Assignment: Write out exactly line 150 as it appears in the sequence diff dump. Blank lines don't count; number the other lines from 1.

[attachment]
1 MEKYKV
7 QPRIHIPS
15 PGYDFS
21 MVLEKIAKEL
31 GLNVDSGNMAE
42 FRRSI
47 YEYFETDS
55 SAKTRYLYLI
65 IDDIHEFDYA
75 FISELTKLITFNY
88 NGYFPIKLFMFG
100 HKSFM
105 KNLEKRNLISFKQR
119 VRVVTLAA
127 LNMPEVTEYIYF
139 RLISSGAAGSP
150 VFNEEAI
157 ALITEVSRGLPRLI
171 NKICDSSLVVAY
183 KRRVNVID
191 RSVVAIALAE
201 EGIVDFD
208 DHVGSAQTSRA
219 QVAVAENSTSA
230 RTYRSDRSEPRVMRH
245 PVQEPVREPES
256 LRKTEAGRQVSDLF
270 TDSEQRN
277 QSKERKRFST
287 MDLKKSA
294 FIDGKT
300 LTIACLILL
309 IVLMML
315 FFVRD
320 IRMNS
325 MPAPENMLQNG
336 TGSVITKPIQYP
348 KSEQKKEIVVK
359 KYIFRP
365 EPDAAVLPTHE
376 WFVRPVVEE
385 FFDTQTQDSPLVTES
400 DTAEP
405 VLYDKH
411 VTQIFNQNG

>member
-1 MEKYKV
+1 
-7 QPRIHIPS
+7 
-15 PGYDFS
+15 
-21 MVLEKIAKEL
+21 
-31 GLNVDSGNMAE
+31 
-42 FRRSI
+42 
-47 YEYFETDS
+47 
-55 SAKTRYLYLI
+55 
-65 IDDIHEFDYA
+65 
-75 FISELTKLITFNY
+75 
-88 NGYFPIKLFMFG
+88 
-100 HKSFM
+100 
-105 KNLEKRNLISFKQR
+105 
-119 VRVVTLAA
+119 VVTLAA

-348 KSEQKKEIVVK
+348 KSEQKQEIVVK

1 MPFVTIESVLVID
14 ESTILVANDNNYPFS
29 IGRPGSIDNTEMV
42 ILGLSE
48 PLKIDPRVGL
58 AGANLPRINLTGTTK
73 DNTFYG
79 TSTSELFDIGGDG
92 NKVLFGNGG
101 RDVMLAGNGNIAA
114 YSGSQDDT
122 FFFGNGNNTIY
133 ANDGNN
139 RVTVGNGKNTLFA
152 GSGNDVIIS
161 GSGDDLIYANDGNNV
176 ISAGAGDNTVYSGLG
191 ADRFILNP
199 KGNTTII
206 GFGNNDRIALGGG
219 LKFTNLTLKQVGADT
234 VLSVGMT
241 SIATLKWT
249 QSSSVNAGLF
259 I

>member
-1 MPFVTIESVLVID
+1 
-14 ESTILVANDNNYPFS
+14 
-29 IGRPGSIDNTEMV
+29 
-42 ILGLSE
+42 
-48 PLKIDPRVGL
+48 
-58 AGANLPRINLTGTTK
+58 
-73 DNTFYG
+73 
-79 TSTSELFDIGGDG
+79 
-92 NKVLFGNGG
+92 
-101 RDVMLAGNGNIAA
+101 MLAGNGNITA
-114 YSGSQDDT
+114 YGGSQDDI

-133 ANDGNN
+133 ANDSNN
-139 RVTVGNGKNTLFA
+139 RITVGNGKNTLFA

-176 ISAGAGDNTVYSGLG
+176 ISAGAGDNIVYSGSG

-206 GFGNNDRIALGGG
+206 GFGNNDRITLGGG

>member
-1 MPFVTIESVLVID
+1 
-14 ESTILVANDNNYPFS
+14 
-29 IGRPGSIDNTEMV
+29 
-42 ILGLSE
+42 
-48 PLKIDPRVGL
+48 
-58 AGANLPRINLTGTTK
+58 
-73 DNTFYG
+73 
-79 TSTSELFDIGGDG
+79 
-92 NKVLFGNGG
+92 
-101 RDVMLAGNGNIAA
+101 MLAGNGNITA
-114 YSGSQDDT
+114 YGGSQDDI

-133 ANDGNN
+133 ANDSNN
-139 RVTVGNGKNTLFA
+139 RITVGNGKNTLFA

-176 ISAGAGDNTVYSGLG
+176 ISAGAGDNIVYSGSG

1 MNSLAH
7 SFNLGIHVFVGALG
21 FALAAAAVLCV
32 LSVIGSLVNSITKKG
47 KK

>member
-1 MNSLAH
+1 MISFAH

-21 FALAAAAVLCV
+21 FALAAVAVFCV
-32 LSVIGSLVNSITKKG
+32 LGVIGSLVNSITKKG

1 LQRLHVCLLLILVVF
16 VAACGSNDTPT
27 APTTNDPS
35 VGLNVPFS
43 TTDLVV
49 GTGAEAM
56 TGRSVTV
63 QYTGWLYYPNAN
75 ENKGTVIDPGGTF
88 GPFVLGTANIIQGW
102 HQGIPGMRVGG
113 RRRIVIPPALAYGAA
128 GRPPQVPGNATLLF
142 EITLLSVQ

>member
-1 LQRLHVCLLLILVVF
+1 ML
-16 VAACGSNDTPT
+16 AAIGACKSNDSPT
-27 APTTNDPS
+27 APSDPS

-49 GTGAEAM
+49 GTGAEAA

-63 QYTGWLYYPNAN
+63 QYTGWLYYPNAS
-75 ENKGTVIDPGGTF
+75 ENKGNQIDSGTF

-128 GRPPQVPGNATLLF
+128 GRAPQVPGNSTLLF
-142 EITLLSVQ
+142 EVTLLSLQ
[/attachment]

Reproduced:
-92 NKVLFGNGG